GUNNER SANDBERG AGE 16
IVANO SAYS: ON MARCH 11, 2010, GUNNER SANDBERG WAS HIT IN THE LEFT TEMPLE AND ALMOST KILLED BY A BATTED BALL OFF A METAL BAT. THE ARTICLE BELOW WRITTEN BY SPORTSWRITER TED SILLANPAA FOR THE NAPAVALLEY REGISTER http://www.napavalleyregister.com/
GIVES GOOD REASONS WHY EVERY PARENT AND EVERY GRANDPARENT SHOULD BE FOR THE BANNING OF METAL BATS.
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Wood bats better than helmets for pitchers
StoryDiscussionBy Ted Sillanpaa Posted: Sunday, March 28, 2010 12:00 am (7) Comments
It’s impossible to understand the controversy over the use of metal softball and baseball bats in upper age groups until you have a family member pitching in game where the high-tech hitting sticks are being used.
My youngest son, now 14, pitches for elite-level baseball teams. It became clear from watching him pitch from high school distance (60 feet, 6 inches from home plate) that a well struck ball off a metal bat leaves a pitcher virtually no time to react to a rocket back to the mound.
I knew that metal bats that cost hundreds of dollars enable players to hit the ball harder and further than their respective physical gifts should allow. So, we quietly waited and hoped my son would be an elusive target on the mound. It’s hard to hide a 6-foot-1, 165-pound eighth-grader, you know?
A Marin Catholic High School pitcher remains hospitalized after being hit in the head with a line drive hit with a metal bat. The result is that Marin County Athletic League baseball teams, including Justin-Siena, will use only wood bats for the remainder of this season.
It was only a matter of time before a tragedy forced leagues to really consider the safety of metal bats. Somebody had to suffer a life-threatening injury before everybody paid attention.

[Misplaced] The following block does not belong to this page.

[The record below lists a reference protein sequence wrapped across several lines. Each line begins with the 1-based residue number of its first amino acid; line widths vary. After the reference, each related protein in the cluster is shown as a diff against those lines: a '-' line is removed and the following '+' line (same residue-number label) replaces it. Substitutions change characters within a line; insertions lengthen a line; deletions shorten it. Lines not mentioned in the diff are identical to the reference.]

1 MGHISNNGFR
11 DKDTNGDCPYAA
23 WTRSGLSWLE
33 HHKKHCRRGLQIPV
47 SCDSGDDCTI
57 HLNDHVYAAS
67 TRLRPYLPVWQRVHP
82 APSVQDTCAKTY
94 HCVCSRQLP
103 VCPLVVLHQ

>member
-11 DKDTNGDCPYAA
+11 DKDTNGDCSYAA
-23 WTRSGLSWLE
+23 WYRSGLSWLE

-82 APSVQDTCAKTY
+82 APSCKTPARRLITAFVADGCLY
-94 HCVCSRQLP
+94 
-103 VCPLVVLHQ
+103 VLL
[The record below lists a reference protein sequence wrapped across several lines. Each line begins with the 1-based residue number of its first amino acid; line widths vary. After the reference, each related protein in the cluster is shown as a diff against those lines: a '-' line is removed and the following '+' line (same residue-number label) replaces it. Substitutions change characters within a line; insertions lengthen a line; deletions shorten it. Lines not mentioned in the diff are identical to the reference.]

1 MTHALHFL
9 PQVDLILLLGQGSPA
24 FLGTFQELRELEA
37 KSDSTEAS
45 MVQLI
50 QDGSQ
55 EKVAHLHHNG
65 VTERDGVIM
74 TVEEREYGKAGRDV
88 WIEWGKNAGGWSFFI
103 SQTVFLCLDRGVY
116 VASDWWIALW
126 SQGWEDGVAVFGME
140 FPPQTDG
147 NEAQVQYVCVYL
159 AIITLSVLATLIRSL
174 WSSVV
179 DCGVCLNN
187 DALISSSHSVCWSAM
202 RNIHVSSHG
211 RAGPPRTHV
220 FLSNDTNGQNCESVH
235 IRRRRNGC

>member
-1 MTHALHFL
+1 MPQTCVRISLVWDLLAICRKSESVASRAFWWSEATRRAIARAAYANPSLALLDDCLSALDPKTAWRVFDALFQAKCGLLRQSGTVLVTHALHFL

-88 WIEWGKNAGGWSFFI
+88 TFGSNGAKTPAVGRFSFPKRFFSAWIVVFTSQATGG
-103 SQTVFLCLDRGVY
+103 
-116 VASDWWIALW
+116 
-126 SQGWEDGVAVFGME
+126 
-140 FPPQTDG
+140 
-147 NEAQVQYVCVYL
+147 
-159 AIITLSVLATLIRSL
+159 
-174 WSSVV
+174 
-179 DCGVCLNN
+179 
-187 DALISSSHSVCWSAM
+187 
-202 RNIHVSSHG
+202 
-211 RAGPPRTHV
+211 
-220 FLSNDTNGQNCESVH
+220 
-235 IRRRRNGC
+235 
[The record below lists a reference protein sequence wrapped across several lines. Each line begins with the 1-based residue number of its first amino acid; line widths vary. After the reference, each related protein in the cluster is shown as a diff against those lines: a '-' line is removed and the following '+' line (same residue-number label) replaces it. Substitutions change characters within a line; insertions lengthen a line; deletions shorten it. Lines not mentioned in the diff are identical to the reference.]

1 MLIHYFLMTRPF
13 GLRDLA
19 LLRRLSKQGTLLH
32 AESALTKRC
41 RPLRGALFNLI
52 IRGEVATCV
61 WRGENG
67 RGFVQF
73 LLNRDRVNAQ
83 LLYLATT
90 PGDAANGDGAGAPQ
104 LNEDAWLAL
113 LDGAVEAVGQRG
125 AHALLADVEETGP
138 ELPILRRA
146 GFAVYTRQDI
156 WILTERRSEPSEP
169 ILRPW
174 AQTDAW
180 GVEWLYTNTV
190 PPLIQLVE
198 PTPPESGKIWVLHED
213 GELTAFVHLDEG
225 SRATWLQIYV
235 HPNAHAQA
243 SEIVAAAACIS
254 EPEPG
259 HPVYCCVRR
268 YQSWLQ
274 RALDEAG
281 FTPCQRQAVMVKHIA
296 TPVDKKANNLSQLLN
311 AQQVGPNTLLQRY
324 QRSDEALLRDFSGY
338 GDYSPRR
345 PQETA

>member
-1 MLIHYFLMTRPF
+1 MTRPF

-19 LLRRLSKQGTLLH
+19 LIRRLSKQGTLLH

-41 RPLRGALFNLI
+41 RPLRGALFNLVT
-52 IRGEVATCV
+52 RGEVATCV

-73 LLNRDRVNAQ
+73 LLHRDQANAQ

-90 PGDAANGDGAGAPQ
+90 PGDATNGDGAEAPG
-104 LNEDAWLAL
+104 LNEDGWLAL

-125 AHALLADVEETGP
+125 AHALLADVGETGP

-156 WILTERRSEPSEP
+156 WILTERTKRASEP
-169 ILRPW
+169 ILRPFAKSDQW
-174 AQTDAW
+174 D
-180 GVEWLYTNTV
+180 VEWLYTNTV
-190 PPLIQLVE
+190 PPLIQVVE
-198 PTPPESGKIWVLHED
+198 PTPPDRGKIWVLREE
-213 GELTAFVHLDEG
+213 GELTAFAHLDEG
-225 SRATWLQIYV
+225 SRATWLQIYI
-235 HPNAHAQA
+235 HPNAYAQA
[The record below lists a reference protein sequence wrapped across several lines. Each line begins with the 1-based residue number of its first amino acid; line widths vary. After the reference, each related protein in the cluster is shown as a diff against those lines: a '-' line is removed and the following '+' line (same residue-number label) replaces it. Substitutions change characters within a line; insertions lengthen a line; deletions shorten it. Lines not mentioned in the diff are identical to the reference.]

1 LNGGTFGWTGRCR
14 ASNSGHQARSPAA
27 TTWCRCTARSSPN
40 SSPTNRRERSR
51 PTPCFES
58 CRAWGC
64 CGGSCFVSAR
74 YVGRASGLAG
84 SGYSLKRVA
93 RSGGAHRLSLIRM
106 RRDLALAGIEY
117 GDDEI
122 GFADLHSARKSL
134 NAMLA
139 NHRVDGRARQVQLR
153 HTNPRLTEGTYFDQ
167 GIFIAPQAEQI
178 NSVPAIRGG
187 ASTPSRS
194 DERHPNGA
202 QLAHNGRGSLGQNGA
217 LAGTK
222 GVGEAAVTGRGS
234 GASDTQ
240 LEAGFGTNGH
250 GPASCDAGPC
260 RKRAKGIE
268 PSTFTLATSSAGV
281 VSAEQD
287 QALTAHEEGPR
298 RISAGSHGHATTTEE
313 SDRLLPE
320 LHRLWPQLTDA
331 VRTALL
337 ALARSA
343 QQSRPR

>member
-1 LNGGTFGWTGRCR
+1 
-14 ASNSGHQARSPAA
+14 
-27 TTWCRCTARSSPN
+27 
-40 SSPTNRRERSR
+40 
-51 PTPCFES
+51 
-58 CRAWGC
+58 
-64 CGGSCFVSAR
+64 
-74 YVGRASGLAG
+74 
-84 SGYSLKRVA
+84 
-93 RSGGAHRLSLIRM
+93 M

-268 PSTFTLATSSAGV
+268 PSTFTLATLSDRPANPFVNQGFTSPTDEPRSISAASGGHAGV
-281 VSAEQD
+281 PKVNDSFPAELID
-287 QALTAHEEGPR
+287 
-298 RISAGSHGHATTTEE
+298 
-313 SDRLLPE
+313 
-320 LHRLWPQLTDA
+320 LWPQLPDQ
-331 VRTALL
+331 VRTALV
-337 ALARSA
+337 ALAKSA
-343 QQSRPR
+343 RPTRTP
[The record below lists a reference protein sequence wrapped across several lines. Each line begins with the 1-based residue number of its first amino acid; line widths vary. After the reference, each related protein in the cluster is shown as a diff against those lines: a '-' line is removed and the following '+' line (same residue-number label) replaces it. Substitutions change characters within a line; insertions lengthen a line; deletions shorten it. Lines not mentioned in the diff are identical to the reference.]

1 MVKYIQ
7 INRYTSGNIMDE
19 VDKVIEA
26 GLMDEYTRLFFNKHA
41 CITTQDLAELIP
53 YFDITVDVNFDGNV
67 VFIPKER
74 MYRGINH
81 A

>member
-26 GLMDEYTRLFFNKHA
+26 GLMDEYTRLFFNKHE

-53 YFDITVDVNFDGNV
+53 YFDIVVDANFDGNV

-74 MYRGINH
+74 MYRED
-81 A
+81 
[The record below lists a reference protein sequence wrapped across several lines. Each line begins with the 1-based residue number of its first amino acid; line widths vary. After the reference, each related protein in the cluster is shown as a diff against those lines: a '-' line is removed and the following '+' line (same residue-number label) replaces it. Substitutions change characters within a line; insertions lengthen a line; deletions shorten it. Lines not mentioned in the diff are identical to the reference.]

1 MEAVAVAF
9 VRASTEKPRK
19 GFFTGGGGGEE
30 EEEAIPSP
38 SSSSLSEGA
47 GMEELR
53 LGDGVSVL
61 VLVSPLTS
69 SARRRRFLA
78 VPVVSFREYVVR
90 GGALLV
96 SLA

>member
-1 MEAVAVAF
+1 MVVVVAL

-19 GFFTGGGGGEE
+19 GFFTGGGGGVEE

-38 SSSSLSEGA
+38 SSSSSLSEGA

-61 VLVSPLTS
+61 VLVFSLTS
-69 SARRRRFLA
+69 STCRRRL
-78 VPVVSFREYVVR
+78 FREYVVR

Look, I’m an old-school baseball guy. The idea of wearing safety helmets to pitch seems silly. If too much protective gear is required, the game’s just not right. I’m absolutely in favor of using wooden bats.
My kids and their buddies starting using those lightweight metal bats to hit balls to the moon in the 1990s.
My older sons played at the same huge ball park that I played at during my early teen years. It’s 335 feet down the left field line, 345-ish in the gap in left field. The center field fence is 410 feet from the plate. It’s a cavernous yard.
Using wooden bats, I had a reputation as a bit of a power hitter in 1972. I hit four balls off of the green wall in left and hit a one-hopper off the 410-mark in center. Nobody hit balls over those fences with wood bats.
By the time my older sons hit their teens, kids were pounding balls over that wall all the time. When a nondescript 13-year-old hit three home runs in one game — I knew the game was forever changed.
Two springs ago, I saw 12-year-old boys hitting home runs more than 300 feet over softball field fences. The typical 12-year-old plays on a Little League field with fences 200 feet from home plate. Metal bats makes Little League parks nearly too small by half.
And, sure, the metal bats made my sons better hitters. It didn’t matter, though, because they were all pitchers and the risk outweighed the reward. A long home run versus a line drive between the eyes? An easy call for a dad.